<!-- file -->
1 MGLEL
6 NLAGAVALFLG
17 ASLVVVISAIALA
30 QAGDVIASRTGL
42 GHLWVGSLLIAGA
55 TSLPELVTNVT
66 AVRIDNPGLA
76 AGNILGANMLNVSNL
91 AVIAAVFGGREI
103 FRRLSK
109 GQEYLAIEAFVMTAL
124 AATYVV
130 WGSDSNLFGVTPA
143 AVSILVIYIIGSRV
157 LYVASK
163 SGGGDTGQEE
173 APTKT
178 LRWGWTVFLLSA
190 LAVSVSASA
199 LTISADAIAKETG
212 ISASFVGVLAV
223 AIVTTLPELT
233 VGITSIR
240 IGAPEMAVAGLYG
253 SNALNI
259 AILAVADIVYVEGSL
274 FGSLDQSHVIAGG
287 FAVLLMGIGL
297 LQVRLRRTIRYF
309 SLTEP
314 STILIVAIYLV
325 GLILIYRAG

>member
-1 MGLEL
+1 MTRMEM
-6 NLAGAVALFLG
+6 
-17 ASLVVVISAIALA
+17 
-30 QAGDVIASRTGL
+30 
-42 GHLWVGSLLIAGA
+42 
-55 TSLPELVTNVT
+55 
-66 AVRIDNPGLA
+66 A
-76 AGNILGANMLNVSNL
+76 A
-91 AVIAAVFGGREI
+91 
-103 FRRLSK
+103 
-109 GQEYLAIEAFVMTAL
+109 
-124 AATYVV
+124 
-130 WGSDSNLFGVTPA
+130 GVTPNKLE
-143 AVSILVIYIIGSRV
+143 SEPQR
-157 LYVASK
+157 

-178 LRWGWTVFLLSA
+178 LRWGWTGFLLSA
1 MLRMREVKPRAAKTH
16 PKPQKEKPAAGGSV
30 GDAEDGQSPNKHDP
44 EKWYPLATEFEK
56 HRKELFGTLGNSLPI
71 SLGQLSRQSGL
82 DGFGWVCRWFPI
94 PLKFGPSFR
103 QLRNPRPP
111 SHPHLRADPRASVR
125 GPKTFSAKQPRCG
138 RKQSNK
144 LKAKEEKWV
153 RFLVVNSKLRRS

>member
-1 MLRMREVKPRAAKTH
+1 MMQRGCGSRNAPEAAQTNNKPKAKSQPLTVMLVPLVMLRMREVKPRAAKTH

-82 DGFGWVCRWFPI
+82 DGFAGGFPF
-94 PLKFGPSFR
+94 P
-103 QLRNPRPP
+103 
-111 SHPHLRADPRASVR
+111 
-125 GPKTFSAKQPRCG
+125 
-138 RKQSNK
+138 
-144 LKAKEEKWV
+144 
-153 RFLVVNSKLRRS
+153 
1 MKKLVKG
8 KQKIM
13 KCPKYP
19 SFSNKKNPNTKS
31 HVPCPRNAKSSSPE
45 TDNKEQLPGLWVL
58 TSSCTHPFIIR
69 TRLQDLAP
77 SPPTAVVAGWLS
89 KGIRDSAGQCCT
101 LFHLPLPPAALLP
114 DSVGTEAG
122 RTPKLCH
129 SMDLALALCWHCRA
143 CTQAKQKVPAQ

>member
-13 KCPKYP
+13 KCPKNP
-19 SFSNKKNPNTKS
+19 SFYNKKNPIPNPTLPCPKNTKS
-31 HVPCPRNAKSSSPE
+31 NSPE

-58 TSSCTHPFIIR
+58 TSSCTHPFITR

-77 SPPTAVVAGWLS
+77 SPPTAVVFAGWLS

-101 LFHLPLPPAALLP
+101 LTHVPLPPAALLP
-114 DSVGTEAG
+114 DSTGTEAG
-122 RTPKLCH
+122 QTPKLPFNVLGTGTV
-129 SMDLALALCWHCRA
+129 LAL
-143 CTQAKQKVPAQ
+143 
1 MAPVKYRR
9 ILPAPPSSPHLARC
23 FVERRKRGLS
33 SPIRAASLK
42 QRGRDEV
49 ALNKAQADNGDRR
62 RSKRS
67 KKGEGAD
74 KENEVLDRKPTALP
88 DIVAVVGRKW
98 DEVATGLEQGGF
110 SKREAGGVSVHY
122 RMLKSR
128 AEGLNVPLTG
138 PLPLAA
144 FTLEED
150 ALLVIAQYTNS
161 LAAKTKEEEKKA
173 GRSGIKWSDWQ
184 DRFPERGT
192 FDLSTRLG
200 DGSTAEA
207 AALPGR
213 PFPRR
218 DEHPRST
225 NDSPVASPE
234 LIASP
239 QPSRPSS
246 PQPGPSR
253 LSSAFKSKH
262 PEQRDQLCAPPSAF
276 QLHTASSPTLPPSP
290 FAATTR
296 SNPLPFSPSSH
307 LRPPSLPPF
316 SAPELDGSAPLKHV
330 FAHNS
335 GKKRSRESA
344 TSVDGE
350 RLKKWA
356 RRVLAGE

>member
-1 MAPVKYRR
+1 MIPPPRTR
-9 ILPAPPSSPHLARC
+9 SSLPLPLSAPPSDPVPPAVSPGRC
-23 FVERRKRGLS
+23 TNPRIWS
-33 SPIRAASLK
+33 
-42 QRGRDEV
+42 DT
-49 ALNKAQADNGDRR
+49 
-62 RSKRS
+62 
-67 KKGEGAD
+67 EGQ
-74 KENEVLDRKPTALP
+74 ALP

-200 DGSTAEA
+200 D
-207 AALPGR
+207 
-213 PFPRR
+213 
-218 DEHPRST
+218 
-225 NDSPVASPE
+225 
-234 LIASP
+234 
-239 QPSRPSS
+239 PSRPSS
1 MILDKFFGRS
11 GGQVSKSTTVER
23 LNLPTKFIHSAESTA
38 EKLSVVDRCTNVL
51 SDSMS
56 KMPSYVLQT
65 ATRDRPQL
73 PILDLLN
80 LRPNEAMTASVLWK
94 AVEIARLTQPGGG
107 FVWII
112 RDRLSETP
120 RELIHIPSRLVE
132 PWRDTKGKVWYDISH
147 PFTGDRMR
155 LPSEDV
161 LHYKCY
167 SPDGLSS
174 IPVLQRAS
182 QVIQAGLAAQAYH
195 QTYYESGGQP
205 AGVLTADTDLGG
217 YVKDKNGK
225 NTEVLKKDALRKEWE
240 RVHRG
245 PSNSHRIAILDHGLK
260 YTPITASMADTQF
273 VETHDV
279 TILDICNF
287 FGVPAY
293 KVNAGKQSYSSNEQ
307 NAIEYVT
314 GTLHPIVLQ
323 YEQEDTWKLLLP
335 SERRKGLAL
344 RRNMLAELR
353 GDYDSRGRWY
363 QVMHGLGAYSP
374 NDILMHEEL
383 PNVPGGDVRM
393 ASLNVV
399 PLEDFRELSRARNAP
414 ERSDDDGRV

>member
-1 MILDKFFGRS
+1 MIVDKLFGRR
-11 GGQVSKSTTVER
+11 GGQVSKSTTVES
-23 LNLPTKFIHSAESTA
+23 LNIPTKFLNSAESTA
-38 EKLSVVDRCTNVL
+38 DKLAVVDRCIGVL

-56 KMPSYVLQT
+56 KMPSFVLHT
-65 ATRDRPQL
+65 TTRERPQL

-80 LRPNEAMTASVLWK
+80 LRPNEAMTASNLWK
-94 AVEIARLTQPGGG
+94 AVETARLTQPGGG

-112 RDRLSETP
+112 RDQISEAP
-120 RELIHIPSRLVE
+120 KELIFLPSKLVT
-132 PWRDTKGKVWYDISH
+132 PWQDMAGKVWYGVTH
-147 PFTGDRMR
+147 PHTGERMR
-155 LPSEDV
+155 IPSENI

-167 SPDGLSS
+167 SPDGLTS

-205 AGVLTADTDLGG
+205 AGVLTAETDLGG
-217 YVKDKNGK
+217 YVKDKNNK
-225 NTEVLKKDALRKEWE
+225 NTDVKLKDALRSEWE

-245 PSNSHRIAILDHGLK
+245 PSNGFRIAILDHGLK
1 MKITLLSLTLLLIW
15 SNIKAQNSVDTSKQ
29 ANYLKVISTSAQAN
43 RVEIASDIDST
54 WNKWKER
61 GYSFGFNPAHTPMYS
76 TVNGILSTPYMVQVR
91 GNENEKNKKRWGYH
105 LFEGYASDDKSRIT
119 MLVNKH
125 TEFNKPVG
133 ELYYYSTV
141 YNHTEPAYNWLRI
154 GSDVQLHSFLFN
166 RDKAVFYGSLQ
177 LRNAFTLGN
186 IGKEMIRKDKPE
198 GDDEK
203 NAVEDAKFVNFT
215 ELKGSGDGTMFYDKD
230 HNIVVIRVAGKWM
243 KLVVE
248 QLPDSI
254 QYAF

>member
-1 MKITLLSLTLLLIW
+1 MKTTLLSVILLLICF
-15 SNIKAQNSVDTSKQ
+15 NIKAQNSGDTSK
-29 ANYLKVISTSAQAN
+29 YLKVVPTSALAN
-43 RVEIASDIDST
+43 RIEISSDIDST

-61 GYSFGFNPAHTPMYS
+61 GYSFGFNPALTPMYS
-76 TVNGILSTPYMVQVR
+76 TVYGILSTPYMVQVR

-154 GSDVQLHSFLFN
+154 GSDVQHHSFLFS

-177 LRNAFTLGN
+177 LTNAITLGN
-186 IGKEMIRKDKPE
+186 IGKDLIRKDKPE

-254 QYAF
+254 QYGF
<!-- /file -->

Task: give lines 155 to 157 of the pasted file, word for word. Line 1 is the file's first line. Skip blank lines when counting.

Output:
192 FDLSTRLG
200 DGSTAEA
207 AALPGR